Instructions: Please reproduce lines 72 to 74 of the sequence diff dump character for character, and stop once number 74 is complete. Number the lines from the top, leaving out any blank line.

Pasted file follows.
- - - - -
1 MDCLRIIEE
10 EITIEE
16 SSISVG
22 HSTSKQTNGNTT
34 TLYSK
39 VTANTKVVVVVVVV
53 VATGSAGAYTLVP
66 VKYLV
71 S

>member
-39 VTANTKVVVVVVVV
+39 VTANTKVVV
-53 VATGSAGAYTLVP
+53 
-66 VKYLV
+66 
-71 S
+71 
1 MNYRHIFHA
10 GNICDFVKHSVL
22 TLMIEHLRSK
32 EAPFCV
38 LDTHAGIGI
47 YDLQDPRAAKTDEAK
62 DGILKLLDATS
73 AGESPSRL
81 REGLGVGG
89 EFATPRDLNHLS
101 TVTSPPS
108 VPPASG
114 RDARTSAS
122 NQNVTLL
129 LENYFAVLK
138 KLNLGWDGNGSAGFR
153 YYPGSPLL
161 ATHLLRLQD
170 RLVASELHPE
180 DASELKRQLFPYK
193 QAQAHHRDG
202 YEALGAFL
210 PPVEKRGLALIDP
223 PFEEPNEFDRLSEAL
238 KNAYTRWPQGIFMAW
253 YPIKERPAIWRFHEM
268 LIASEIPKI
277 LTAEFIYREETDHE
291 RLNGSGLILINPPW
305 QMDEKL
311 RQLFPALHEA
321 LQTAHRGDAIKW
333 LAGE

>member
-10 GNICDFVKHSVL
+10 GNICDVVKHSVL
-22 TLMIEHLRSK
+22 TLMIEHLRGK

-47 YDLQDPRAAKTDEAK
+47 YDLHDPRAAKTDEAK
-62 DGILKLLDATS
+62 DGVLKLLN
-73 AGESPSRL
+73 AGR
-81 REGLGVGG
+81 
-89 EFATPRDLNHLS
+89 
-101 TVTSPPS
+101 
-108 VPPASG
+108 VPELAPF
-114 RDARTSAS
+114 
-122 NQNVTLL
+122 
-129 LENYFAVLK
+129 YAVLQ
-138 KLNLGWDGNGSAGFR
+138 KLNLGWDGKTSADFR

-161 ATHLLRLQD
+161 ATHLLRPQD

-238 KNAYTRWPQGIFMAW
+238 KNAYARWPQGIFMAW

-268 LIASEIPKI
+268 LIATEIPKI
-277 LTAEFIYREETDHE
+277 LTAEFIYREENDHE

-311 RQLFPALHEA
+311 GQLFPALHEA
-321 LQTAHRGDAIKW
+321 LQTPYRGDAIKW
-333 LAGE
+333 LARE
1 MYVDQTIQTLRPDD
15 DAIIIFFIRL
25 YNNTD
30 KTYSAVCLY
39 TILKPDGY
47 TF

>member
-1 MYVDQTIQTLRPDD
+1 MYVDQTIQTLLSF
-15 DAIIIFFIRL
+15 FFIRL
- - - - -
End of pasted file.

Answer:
+114 
-122 NQNVTLL
+122 